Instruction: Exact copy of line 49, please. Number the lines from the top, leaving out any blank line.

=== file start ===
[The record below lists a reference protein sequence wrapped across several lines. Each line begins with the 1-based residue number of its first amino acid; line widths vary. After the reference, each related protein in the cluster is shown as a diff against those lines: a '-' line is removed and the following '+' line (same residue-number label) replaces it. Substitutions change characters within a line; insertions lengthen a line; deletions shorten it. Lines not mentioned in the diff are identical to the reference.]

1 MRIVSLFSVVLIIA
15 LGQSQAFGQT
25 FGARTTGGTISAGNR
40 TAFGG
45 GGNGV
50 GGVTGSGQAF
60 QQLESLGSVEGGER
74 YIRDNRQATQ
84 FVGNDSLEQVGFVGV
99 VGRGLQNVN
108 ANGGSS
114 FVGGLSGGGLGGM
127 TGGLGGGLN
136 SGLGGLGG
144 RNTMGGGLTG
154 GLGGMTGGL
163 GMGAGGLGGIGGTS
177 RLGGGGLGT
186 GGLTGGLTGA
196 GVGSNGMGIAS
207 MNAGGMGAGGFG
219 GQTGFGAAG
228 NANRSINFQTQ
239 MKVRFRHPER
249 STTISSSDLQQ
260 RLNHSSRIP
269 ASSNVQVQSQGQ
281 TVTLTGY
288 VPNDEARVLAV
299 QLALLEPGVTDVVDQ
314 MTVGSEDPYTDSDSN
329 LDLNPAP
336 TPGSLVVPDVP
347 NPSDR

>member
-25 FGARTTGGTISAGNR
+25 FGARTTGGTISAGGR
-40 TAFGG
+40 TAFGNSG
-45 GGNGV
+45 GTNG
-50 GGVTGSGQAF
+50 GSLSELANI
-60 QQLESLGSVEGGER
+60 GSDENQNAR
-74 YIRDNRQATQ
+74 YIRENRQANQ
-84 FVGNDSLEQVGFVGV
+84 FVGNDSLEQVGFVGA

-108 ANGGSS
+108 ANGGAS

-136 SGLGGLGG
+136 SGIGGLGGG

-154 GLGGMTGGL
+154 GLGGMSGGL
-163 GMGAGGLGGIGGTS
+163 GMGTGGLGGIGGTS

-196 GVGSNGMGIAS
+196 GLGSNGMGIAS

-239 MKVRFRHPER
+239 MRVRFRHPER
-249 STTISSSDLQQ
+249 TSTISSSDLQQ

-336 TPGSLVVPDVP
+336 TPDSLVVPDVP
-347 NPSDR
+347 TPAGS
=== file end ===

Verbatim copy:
-84 FVGNDSLEQVGFVGV